Saturday, September 6, 2008

NANDA, my dear NANDA

It's really funny that I stumbled upon this after I recently posted my own (not nearly as funny) nursing diagnosis story. I had to repost it here. Only my nursing school buddies can fully appreciate what follows. I typed something into google looking up NANDA and this blog popped up. I'm not quite sure why I clicked on it, and this isn't the most recent post, but I laughed pretty hard. Too bad I can't take credit.

Copied from:
Mostly True Stories: Tales from nursing school, travel, labor and delivery, and the bathroom

Monday, November 20, 2006

" evidenced by: a story from nursing school"

Nursing diagnoses crack me up. They are composed of some of the least economic writing ever to find its way into print. A nursing diagnosis is the “it was a dark and stormy night” of the clinical world. Take, for instance, this ND (short, of course, for nursing diagnosis): Imbalanced nutrition: more than body requirements. That means fat! Big fat patient! Fat because he ate too much! Now it might be more sensitive and descriptive to say overweight or obese, this I will admit. But, imbalanced nutrition: more than body requirements?

Nursing is a defensive, insular field. Nurses are particularly defensive of our position as professionals. And it is easy to see how that defensiveness came about. We are a profession dominated by women, often viewed by the public as assistants to doctors – and we do assist doctors at times! It is good and necessary that we continue to define ourselves as professionals. But these nursing diagnoses – they ARE funny. Too many words.

After writing care plans for three and a half semesters, I find that I sometimes switch into ND language without warning. I occasionally automatically communicate with nursing diagnoses or in a care plan format. On my way to a study session at J’s house recently, I realized that I was going to be quite late. I called her on my cell phone, “J, I’m at risk for study session tardiness related to not leaving the house on time as manifested by me not being there yet!”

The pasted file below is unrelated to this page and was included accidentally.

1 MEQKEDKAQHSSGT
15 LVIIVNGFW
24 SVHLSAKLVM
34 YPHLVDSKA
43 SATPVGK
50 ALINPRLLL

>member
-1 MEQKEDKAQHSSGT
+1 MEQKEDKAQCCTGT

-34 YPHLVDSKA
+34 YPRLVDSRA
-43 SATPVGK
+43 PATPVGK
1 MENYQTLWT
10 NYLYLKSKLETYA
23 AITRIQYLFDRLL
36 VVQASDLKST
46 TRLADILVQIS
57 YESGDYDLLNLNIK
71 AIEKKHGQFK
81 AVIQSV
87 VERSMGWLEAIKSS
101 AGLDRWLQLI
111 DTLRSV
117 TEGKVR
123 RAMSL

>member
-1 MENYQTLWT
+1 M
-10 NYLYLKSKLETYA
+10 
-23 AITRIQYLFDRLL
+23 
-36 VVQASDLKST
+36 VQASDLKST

“Oh no,” she said, “that puts me at risk for imbalanced nutrition: more than body requirements related to me eating all the cookies I made for the study group as evidenced by the cookies already being half gone!”

I replied, “that sounds like ineffective health maintenance to me.”

“No,” she countered, “you obviously have a knowledge deficit.”

“I’m in spiritual distress!”

“You are experiencing ineffective denial!”

It just degenerated from there.

-Posted by Working Girl at 2:32 PM


  1. I love it! But I will admit, I did laugh just as hard at your previous post of the ND's of your own. :)

  2. I linked to you from a comment you left on "Waiting for Happy". Anyway, I have been a nurse for nearly seven years and COMPLETELY forgot about "NANDA"! Would you believe, though, that I actually kept my Marjory Gordon Manual of Nursing Diagnosis that is just sick (especially since I knew exactly where to find it!). I didn't read through all your posts, but I got the idea that you will graduate in May...good luck!! Being a nurse is AWESOME!


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